Anti-osteoporosis drugs bisphosphonates boost esophageal cancer risk
Taking anti-osteoporosis drugs, known as oral bisphosphonates, may double the risk of esophageal cancer, according to a new U.K. case-control study released in British Medical Journal.
Dr. Jane Green and colleagues from the University of Oxford's Cancer Epidemiology Unit found people who took oral bisphosphonates for bone disease over a five-year period or were given more than 10 prescriptions were twice as likely to have esophageal cancer, or cancer of the gullet, as those who did not use or used lesser amounts of the drug. But the drugs were not correlated with colorectal cancer risk.
The researchers came to the conclusion after analyzing data from the UK General Practice Research Database involving 2,954 patients with esophageal cancer, 2,018 patients with stomach cancer and 10,641 patients with colorectal cancer, whose cancers were detected at the age of 40 or older between 1995 and 2005.
Oral bisphosphonates may cause other health problems.
Another study in the Aug 2010 issue of Clinical Orthopaedics and Related Research suggests that taking the anti-osteoporosis medications for a prolonged period may boost risk of fractures.
Isaacs J.D. and colleagues from The St George and Sutherland Hospital Orthopaedic Departments, in Sydney, Australia found the association between bisphosphonate use and femoral insufficiency fractures after evaluating 100 patients with low-energy femoral shaft fractures before and after taking bisphosphonates.
They found all of 41 patients who received bisphosphonate therapy had underlying femoral insufficiency fractures while none of those 21 patients with low-energy femoral fractures prior to the osteoporosis drugs becoming available had insufficiency fractures.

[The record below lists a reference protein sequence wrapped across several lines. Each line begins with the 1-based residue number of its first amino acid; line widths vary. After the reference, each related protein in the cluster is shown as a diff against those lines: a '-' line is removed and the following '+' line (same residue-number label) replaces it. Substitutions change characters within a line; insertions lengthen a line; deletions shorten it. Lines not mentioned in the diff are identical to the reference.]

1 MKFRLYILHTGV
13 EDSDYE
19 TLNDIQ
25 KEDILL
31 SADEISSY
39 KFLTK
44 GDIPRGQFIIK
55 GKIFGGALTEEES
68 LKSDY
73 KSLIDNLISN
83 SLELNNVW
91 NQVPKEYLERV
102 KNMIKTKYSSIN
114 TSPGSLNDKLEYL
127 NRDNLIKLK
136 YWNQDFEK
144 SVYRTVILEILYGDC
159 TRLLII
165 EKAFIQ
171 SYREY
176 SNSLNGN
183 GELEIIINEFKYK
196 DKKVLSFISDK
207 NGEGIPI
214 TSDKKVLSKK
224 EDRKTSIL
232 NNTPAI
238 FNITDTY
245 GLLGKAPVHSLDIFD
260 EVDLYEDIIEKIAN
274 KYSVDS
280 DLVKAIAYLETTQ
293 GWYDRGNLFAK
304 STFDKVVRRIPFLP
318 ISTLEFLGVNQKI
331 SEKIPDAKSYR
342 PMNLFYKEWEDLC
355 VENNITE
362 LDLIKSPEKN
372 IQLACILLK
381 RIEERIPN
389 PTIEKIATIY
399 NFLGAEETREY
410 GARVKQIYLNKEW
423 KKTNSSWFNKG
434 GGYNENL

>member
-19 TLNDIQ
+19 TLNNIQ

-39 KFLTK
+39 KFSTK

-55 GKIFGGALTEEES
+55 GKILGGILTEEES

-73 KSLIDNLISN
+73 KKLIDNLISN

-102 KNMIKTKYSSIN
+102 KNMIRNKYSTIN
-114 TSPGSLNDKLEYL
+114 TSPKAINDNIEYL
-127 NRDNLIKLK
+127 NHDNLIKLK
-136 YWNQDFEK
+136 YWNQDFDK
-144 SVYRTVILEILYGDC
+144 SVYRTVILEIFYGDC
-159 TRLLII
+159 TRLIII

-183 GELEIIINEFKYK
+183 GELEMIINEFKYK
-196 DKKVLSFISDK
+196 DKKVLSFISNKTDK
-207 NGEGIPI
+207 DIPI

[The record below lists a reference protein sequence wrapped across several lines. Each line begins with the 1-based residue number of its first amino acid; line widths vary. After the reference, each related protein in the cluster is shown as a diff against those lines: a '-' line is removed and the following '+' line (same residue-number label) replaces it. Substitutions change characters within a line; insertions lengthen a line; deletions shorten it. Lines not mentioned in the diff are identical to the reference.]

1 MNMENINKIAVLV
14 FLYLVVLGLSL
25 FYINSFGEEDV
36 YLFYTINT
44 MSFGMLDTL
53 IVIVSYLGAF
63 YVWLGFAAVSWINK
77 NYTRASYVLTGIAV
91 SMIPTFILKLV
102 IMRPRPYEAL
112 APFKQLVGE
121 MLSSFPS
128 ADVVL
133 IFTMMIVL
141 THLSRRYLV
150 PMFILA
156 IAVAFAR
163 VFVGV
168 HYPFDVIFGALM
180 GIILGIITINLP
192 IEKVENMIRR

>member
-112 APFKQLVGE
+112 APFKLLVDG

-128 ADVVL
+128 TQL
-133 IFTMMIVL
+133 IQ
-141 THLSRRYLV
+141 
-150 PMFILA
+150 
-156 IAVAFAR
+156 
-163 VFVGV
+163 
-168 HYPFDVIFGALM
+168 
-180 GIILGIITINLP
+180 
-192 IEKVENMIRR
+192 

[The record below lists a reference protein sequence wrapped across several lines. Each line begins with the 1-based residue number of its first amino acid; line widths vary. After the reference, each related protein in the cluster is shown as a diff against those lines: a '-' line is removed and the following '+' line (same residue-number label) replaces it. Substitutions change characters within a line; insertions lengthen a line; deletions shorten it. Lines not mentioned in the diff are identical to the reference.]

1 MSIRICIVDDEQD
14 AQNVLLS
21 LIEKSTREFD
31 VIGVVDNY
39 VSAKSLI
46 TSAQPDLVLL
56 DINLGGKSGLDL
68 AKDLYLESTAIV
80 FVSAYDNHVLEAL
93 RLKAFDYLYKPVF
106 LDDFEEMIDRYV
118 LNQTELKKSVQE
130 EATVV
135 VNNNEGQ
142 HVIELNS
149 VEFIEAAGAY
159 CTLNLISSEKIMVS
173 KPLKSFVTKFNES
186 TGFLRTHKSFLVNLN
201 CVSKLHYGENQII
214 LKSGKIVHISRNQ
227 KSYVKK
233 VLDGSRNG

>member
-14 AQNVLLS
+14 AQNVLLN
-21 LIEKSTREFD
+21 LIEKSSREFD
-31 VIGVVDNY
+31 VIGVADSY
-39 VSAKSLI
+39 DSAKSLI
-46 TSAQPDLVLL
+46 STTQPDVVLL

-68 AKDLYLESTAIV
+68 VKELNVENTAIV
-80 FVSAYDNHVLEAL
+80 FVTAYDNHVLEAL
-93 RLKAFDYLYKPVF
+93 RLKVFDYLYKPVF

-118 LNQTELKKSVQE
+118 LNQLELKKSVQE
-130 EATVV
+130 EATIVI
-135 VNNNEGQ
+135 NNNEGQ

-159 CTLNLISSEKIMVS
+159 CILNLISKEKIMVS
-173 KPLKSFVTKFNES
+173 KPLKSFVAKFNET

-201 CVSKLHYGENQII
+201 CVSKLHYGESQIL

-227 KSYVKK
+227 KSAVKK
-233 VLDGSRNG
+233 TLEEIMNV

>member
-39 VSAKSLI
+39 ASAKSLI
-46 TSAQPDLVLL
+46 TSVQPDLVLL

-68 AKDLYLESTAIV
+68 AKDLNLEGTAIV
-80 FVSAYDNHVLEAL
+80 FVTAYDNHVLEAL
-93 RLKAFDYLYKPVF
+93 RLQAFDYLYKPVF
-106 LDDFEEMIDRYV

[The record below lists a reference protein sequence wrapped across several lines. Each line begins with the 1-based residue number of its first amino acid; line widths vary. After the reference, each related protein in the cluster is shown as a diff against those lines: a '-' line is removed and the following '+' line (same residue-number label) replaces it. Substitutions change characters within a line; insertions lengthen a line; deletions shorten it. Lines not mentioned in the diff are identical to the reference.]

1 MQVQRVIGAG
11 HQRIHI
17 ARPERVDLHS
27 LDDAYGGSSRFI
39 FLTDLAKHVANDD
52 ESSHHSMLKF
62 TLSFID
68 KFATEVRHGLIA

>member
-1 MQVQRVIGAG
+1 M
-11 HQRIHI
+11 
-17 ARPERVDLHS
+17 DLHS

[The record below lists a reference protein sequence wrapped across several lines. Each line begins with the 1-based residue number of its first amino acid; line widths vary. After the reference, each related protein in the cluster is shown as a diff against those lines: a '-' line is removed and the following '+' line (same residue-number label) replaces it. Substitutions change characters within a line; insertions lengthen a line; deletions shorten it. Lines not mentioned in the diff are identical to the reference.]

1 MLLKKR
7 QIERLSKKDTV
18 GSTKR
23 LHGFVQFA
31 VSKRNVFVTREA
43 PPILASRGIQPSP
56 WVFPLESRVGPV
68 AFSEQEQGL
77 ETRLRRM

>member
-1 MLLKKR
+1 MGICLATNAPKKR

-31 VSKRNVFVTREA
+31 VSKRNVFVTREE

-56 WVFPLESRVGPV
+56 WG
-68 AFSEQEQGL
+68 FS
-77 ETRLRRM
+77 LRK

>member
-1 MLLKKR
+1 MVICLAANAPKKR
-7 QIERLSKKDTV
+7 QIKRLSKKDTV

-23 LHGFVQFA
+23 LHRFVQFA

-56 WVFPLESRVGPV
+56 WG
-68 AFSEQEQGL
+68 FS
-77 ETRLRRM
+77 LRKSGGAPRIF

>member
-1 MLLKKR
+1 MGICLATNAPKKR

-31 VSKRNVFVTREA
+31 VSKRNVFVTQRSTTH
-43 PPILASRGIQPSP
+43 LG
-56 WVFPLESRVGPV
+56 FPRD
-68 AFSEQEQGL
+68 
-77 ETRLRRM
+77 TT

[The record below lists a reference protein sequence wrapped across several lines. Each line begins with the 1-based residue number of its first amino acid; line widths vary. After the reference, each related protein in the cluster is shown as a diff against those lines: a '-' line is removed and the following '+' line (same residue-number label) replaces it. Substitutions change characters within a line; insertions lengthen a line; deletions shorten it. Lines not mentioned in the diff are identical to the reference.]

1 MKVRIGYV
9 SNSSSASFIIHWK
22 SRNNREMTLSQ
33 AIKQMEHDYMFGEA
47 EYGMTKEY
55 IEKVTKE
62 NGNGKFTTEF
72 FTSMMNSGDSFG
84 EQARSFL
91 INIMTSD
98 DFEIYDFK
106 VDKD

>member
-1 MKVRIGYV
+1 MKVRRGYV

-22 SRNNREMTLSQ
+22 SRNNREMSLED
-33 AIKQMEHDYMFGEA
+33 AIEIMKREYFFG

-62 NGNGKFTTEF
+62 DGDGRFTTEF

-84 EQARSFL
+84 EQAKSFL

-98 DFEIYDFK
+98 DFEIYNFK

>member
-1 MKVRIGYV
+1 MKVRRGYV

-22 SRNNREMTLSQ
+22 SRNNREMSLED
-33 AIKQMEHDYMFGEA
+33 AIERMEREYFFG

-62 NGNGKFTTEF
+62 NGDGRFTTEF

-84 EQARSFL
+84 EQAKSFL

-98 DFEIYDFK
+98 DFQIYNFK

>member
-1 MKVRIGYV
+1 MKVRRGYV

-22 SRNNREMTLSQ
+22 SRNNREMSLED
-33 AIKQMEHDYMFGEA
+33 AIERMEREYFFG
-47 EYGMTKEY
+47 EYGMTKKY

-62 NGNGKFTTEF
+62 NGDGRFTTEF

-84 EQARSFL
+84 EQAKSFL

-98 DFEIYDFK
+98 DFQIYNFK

The findings suggest that use of bisphosphonates boosts the risk of femoral insufficiency fractures.
Esophageal cancer is expected to be diagnosed in 16,640 Americans in 2010 and the disease will kill about 14,500 men and women in the country in the same year, according to the National Cancer Institute.
Many factors may affect the risk of esophageal cancer, which includes squamous cell carcinoma and adenocarcinoma.
Factors affecting risk of Squamous Cell Carcinoma
Tobacco and alcohol
Studies show that people using tobacco were 2.4 times as likely to develop esophageal cancer as the general population. In those who consumed alcoholic beverages, the risk of esophageal cancer was 2 to 7 times higher compared to the general population. Alcohol abuse was also found to boost the risk.
Diets with high amounts of cruciferous vegetables like cabbage, broccoli and cauliflower and green and yellow vegetables and fruits were associated with reduced risk of esophageal cancer.
Aspirin and non-steroidal anti-inflammatory drugs
Aspirin or non-steroidal anti-inflammatory drug, or NSAID, use apparently reduced the risk of dying or developing esophageal cancer by 43 percent.
But one should not use such drugs to prevent esophageal cancer because evidence is strong that NSAID use leads to upper gastrointestinal bleeding and serious cardiovascular events such as myocardial infarction, heart failure, hemorrhagic stroke, and renal impairment.
Helicobacter pylori infection and gastric atrophy
Infection of helicobacter pylori - the bacterium that can cause stomach cancer - and gastric atrophy may increase the risk of esophageal squamous cell carcinoma by 110 percent.
Factors affecting Adenocarcinoma of the Esophagus
Gastroesophageal reflux/Barrett esophagus
This condition was associated with adenocarcinoma. But it is unknown whether removal of gastroesophageal reflux by surgical or medical means would cut the risk of esophageal adenocarcinoma.
Those who like to know the brand names of the oral anti-osteoporosis drugs bisphosphonates may find a report here interesting.
By David Liu and editing by Rachel Stockton